10.  by  Lucie Simone

    Stand tall in those stiletto heels, Talli. Great stories, like great women, come in all shapes & sizes. Literature is not one size fits all. Thank goodness!

  11.  by  Brigid

    Hi Nik/Talli, I came over via Talli's site.-He backed away, as if curlicues would leap off me and contaminate his rigid Times New Roman.- great line, Talli in any genre.You shouldn't feel apologetic, Talli, a good book is a good book, end of story.By the way, Nik, I read your book and thought it was the best writing I had read in such a long time, looking forward to your next one.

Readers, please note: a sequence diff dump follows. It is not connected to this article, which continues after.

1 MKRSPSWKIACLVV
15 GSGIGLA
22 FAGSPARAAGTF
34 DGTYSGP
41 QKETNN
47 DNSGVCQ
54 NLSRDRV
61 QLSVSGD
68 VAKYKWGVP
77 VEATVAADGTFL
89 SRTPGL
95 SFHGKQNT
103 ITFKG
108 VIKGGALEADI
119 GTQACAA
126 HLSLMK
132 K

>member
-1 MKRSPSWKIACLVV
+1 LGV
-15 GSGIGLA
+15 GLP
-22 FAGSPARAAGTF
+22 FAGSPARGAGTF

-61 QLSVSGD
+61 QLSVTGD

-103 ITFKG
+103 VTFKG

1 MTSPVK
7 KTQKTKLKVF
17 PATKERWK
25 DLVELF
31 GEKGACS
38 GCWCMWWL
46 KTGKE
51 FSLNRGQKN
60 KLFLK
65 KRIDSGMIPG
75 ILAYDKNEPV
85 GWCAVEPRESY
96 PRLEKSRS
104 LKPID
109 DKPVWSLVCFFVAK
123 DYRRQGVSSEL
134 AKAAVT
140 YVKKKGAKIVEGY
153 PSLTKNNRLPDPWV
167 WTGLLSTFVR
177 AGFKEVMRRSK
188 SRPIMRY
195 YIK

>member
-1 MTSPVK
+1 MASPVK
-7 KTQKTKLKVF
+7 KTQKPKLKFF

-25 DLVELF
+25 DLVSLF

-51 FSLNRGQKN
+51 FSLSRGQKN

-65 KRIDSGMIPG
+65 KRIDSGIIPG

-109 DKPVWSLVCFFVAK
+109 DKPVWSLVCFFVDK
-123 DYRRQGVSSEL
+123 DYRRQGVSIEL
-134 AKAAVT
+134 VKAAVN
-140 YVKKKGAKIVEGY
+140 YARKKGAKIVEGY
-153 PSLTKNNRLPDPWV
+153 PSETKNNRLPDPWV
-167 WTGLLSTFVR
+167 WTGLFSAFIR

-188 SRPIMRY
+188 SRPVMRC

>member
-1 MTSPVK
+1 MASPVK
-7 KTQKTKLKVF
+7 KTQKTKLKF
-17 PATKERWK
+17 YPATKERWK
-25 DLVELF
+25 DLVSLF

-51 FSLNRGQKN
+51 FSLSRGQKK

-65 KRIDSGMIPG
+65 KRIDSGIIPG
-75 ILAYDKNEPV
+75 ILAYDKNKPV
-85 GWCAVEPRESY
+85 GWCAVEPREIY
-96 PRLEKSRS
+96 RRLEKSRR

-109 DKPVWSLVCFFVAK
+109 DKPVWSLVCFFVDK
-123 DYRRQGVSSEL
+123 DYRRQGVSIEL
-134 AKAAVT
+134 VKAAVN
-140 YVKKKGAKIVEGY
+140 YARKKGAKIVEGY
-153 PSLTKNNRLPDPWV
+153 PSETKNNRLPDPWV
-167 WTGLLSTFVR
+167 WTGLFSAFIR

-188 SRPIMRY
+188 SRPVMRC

12.  by  Nik Perring

    Hi brigidyes, a good book is a good book – couldn't agree more.And thanks so much – thrilled you enjoyed Not So Perfect! That makes me happy!

  13.  by  Deniz Bevan

    Hooray, Talli! I have to learn how to do this now that I'm writing a romance and fending off questions like "so, do you use the word bosom a lot?"

  14.  by  Margaret

    Hi, Talli. Good for you. You don't need to apologize any more than those writers of blood, guts and gore need to apologize. We all have what we love to read and what we love to write. You go, girl.Margaret Lake

  15. Pingback: Talli Roland’s Brain: Revealed « The Nik Perring Show